Low level of atmospheric oxygen in Earth’s middle ages held back evolution for two billion years, a new research has claimed, raising fresh questions about the origins of life on our planet.
Professor Tim Lenton and Stuart Daines of the University of Exeter in the UK, created a computer model to explain how oxygen stabilised at low levels and failed to rise, despite oxygen already being produced by early photosynthesis.
The research also helps explain why the ‘Great Oxidation Event’, which introduced oxygen into the atmosphere around 2.4 billion years ago, did not generate modern levels of oxygen.
Researchers explain how organic material – the dead bodies of simple lifeforms – accumulated in the earth’s sedimentary rocks.
After the oxidation, and once plate tectonics pushed these sediments to the surface, they reacted with oxygen in the atmosphere for the first time.
The more oxygen in the atmosphere, the faster it reacted with this organic material, creating a regulatory mechanism whereby the oxygen was consumed by the sediments at the same rate at which it was produced.
This mechanism broke down with the rise of land plants and a resultant doubling of global photosynthesis. The increasing concentration of oxygen in the atmosphere eventually overwhelmed the control on oxygen and meant it could finally rise to the levels we are used to today.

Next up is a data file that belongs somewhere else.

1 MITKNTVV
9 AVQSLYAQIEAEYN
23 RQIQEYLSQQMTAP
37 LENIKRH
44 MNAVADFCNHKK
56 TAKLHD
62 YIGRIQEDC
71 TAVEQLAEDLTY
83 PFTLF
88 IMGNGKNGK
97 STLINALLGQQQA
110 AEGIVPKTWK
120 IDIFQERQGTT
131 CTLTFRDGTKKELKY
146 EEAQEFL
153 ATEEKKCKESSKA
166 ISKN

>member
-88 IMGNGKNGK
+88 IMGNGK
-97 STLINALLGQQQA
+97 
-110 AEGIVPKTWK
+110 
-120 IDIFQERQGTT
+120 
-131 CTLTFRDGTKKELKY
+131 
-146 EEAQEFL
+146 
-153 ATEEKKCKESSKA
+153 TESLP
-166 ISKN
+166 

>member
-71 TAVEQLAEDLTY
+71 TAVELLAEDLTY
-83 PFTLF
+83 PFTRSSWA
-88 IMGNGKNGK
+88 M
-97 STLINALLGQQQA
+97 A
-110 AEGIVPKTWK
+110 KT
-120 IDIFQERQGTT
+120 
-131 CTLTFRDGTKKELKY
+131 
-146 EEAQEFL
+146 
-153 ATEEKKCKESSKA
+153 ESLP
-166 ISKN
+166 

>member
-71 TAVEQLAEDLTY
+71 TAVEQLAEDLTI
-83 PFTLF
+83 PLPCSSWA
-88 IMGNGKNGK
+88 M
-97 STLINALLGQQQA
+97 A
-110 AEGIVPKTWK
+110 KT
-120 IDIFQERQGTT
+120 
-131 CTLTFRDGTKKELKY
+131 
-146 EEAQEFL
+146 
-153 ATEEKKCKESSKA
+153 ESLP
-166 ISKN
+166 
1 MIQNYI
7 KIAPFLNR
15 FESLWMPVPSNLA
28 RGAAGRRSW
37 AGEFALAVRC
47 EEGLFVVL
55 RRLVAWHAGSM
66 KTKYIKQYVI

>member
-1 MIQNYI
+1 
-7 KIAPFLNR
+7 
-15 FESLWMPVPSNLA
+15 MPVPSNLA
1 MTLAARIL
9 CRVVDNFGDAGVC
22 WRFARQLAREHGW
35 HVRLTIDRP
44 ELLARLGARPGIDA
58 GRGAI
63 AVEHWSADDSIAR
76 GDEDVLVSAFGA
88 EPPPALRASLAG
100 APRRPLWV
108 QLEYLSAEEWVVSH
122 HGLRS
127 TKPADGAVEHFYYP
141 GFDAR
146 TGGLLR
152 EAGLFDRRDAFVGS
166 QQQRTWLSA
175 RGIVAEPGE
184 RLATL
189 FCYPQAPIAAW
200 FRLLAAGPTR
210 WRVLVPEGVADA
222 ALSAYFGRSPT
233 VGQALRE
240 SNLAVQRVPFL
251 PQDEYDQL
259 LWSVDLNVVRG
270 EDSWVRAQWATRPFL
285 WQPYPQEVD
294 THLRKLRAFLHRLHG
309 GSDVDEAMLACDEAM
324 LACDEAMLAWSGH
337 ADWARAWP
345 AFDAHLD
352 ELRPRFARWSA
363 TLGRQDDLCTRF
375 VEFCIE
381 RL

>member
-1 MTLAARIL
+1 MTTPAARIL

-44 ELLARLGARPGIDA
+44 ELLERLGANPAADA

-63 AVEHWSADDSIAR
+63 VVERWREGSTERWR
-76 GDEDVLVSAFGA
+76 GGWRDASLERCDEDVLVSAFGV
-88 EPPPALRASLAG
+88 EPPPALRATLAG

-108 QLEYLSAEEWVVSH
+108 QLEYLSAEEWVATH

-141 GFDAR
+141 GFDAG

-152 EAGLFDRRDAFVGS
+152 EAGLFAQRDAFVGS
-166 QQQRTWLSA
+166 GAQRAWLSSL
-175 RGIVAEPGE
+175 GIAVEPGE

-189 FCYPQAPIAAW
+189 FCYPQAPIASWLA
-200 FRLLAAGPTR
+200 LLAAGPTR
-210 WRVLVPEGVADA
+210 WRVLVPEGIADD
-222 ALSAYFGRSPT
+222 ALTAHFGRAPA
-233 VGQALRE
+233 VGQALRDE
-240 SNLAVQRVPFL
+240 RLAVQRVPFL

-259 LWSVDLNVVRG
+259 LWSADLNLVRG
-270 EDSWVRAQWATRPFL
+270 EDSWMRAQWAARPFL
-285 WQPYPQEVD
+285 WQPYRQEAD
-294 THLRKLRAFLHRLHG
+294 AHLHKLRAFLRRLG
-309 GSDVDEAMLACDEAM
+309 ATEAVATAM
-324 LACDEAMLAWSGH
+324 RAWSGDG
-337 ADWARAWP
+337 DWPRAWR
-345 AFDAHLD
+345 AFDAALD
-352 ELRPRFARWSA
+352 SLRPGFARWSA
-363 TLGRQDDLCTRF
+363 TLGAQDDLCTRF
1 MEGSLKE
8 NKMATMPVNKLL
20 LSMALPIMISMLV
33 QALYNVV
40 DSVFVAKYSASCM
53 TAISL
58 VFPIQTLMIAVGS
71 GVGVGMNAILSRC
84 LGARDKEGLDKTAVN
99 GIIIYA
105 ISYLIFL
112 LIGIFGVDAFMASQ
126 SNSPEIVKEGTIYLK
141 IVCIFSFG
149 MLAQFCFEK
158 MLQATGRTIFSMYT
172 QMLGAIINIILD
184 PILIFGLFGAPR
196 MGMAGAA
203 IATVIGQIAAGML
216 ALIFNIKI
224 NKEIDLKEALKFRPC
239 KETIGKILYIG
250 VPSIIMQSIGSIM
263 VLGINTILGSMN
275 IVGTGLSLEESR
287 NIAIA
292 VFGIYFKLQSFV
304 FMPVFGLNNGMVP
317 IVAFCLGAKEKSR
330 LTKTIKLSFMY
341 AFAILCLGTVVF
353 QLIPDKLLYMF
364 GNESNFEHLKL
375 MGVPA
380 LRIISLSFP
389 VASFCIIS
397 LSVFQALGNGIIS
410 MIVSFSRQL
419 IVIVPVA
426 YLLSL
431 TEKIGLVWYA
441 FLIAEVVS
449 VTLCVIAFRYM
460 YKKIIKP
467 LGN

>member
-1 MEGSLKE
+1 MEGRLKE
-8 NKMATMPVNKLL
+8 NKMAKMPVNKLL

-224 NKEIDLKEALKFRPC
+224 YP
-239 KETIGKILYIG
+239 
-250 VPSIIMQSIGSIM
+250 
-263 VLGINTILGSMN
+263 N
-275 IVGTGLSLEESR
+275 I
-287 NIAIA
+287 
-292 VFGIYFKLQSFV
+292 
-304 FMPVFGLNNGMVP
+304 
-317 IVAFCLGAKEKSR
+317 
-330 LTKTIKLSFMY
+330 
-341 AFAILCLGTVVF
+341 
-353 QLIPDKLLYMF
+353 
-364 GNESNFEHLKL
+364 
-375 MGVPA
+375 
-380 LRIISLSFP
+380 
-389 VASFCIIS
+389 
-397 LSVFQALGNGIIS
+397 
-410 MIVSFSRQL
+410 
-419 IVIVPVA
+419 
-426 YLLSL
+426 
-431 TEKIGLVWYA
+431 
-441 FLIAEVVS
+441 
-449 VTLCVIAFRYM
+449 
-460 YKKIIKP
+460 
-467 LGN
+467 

This helped animals colonise the land, leading eventually to the evolution of humankind.
The model suggests atmospheric oxygen was likely at around 10 percent of present day levels during the two billion years following the Great Oxidation Event, and no lower than one percent of the oxygen levels we know today.
This time in Earth’s history was a bit of a catch-22 situation,” said Lenton.
“It was not possible to evolve complex life forms because there was not enough oxygen in the atmosphere, and there was not enough oxygen because complex plants had not evolved. It was only when land plants came about did we see a more significant rise in atmospheric oxygen,” Lenton said.
“The history of life on Earth is closely intertwined with the physical and chemical mechanisms of our planet. It is clear that life has had a profound role in creating the world we are used to, and the planet has similarly affected the trajectory of life,” Lenton added.
Life on earth is believed to have begun with the first bacteria evolving 3.8 billion years ago. Around 2.7 billion years ago the first oxygen-producing photosynthesis evolved in the oceans.
However it was not until 600 million years ago that the first multi-celled animals such as sponges and jellyfish emerged in the ocean.
By 470 million years ago the first plants grew on land with the first land animals such as millipedes appearing around 428 million years ago.
The study was published in the journal Nature Communications.